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Comic Book Review: "Nightwing #9: The Gray Son"
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Richard Grayson’s battle against his past and the Court of Owls continues in Nightwing issue 9, “Night of The Owls: The Gray Son”. Written by Kyle Higgins with art by Eddy Barrows and Andres Guinaldo, this story reveals the history and demise of Williams Cobb’s hope and dreams and his descent into becoming the most feared assassin in Gotham City. This chapter of the "Night Of The Owls” story brings more revelations to Richard “Nightwing” Grayson about his family’s past and the how his entire life was predestined a century before he was even born.
“The Gray Son” begins in Gotham City during the early part of the 20th Century. William Cobb is talking to Burton Crowne, his sweetheart Amelia’s father. He tells William that Gotham City is like the game of chess. It has two sides; there is no middle. It is Black and White. William may have pulled himself out of the slums but he is still living in filth. The two sides are always separate and can never mix, and William can’t change that. He is not good enough for Burton Crowne’s precious daughter; it doesn’t matter that they are in love.
In present day Gotham, during the Night Of The Owls, at 8:22 p.m. in City Hall, Nightwing kneels injured by knife wounds. His great-grandfather, the resurrected Talon, William Cobb, stands over him. Richard asks Mayor Hady and Deputy Mayor Kavanaugh if the building has a panic room. It is on the 4th floor. He tells them to get to it. He rushes Cobb and they both crash through the window. They crash land hard on the street. Cobb’s bones are broken, but they regenerate. He tells Richard to impress him. He calls his great-grandson a betrayer to the family heritage.
Cobb explains that Burton Crowne’s disapproval kept Amelia and William from marriage; He wouldn’t allow it. When Amelia and William found out that she was pregnant, she had to choose either William or her rich family. William recalls that it really wasn’t a choice: Her father arranged for her to marry a distant relative, to hide the true nature of her pregnancy. Cobb started as nothing and to those who mattered, he would always be nothing. The child would be raised as a Crowne.
He tells Richard that he is the best Talon, that’s why the Court of Owls woke him first. He says that Batman and Nightwing are weak. Nightwing is a just pathetic imitation of a naïve man.
Richards tries to get away, so he can recover from his injuries, but he passes out. Cobb grabs him and drags him down into the subway. He tells him that he has to understand: to truly choose to become something, you must first understand what you could have become.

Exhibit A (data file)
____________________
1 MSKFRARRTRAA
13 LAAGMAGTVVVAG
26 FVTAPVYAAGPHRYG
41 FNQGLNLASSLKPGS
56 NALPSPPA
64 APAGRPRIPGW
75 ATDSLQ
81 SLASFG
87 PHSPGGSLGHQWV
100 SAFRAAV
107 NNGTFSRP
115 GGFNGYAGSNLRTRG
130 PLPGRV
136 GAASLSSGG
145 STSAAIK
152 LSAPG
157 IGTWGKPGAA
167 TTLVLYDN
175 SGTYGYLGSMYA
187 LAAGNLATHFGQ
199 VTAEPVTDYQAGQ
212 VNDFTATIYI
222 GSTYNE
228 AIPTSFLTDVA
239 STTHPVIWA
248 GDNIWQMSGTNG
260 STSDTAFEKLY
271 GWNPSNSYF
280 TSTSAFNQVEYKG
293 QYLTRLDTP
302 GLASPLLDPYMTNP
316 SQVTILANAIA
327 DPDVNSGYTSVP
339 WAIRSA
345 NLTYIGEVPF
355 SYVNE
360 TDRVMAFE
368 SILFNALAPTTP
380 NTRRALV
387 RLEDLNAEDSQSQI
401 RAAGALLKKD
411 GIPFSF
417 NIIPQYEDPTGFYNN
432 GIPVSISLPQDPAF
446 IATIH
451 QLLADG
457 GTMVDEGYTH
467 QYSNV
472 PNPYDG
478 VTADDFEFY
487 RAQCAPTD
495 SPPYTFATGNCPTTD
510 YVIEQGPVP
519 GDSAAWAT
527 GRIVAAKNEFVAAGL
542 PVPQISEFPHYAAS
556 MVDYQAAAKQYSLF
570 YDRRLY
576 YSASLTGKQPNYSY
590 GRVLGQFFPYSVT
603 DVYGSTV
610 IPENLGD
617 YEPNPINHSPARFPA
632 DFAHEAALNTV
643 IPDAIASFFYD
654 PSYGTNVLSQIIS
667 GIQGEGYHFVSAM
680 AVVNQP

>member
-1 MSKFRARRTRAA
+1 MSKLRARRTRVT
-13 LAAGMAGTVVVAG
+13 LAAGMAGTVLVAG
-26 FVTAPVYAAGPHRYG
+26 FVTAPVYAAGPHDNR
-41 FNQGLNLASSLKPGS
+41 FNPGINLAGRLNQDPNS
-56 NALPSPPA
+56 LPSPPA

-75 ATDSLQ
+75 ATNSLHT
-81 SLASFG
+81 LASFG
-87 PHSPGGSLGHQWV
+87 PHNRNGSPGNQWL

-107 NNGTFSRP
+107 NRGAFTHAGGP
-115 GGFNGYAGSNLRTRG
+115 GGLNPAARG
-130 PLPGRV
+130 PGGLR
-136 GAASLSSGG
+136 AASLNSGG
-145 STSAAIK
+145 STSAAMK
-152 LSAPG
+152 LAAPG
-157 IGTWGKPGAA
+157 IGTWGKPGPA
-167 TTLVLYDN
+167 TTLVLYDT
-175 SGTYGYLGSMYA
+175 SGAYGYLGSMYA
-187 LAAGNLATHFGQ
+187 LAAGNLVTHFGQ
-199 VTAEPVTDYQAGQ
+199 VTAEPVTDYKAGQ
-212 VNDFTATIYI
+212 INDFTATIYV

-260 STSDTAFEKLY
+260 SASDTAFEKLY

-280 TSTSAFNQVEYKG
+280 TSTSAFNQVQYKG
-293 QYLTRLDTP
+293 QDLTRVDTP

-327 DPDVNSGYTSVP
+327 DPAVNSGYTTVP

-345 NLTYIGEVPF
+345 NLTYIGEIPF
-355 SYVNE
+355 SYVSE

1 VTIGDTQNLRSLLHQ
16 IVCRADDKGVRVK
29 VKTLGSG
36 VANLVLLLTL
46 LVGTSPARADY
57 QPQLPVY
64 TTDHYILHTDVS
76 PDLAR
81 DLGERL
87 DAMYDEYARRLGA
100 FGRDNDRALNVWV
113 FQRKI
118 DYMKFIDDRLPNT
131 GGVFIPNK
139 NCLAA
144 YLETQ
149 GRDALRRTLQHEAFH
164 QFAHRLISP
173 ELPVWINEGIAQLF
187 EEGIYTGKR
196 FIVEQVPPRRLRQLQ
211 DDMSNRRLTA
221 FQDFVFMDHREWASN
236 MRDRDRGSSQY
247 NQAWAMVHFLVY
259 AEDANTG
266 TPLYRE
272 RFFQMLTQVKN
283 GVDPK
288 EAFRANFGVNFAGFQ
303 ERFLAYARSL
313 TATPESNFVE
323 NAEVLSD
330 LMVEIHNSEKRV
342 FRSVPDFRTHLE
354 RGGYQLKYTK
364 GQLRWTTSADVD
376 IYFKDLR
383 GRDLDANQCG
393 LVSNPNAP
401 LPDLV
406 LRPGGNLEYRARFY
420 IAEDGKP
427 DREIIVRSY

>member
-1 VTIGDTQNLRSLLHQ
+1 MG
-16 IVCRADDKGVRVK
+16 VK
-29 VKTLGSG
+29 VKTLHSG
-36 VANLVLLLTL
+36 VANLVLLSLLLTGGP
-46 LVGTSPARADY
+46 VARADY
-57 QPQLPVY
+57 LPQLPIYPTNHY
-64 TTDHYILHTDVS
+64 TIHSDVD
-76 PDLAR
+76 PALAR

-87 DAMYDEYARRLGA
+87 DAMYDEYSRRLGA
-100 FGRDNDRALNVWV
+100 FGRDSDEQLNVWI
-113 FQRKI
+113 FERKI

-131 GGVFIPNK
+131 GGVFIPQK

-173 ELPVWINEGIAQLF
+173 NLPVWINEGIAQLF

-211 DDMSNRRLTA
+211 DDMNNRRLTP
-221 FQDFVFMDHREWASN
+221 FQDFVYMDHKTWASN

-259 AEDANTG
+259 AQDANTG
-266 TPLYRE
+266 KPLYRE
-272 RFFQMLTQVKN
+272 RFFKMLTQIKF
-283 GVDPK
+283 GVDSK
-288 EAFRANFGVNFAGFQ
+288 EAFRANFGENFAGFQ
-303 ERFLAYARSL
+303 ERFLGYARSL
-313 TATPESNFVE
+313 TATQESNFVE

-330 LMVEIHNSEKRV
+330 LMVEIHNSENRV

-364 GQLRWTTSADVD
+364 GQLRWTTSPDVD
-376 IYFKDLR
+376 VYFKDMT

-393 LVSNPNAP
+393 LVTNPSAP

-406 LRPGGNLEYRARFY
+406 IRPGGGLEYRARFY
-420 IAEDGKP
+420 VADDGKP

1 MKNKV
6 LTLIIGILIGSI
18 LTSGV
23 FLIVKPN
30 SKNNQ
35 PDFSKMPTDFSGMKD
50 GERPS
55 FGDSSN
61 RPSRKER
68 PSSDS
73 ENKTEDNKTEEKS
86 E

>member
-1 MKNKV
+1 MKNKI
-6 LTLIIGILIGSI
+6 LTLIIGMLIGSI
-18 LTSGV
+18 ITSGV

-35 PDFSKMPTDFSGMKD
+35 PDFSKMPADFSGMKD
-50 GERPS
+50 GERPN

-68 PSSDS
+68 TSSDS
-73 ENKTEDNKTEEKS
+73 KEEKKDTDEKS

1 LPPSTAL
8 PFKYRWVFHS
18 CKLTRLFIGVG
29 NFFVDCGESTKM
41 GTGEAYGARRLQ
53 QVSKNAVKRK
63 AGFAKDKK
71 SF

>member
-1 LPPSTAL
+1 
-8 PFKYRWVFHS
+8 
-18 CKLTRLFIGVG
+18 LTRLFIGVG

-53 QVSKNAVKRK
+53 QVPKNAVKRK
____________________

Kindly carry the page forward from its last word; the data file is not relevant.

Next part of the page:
In the flashback, William Cobb, dejected, is talking to Nathaniel, who run Haly’s Circus. Nate asks Will if he really loved Amelia. Cobb replies that it doesn’t matter now. Nate says there’s a way for him to really matter in a place like Gotham City.
Cobb chooses to be turned into a Talon. Drugged and conditioned; he was initiated in the ranks. The Court of Owls is the middle of the two sides of Gotham; they are in between the black and white, they are the gray.
As a Talon, he was making a real difference in the city; killing those the Court deemed necessary and it was liberating. He finally found his true place in the world; he was shaping the future. But the Court would need more from him after he’s gone. So he sneaks into the Crowne home and kidnaps his infant son. He gives him to Nathaniel and tells him to raise him in secret at the Haly’s Circus; his “Gray Son of Gotham”. He will be his legacy for the Court of Owls.
Cobb tells Richard that that is how he betrayed his heritage. He wasn’t just chosen; he was bred to serve the Court. Unless Richard embraces his true destiny as a Talon, he will only ever be a weak fake; an imitation Wayne. Gotham City never changes, the Court of Owls is the only protection and law the city truly has; Batman and his kin are worthless.
Nightwing tells Cobb that the city has changed. For example; as the city grew, the engineers expanded the tunnels for the subway train. The subway system began using liquid nitrogen to insult the cables. Talons don’t like the cold and that why he lured Cobb into bringing him down into the tunnel. He cuts the hanging cables and sprays Cobb will coolant. Cobb tells him to embrace his destiny as he freezes. Richard says that what he embraces is, “that destiny doesn’t exist”.
Do you like the new direction Nightwing's origins have taken?
As the "Night Of The Owls” begins to conclude, Nightwing learns more and more about The Court of Owls, his great-grandfather and the original plan for Richard’s life. Not only is his great-grandfather, William Cobb, an undead assassin for a shadowy organization, but he created a whole legacy of offspring to follow in his footsteps: going so far as to name his children “Grayson” in honor of the Court’s gray/middle position in Gotham society. This issue simply oozes Star Wars: It is very Anakin Skywalker vs. Luke Skywalker Revenge Of The Sith / The Empire Strike Back. Like Vader, Cobb turns to the “Gray-side” out of love (or lack of) and chooses to embrace a violent, hard-edged view of life. Like Luke, Richard is removed from the same path of his predecessor and raised in a more positive light. Nightwing’s dynamic world view helps him outsmart Talon’s rigid world view. Richard knows that choice and destiny are decisions someone makes; they’re not made for them. That’s the wisdom of Batman; nothing is inevitable, there’s always a choice. That’s why Batman is needed. He’s not the useless entity that the Court of Owls believes he is; and neither is Nightwing. This story, along with the entire Nightwing series, recreates Richard Grayson’s story and his view of the past and world around him. The road he walks is his own; nothing and no one will take that independence from him.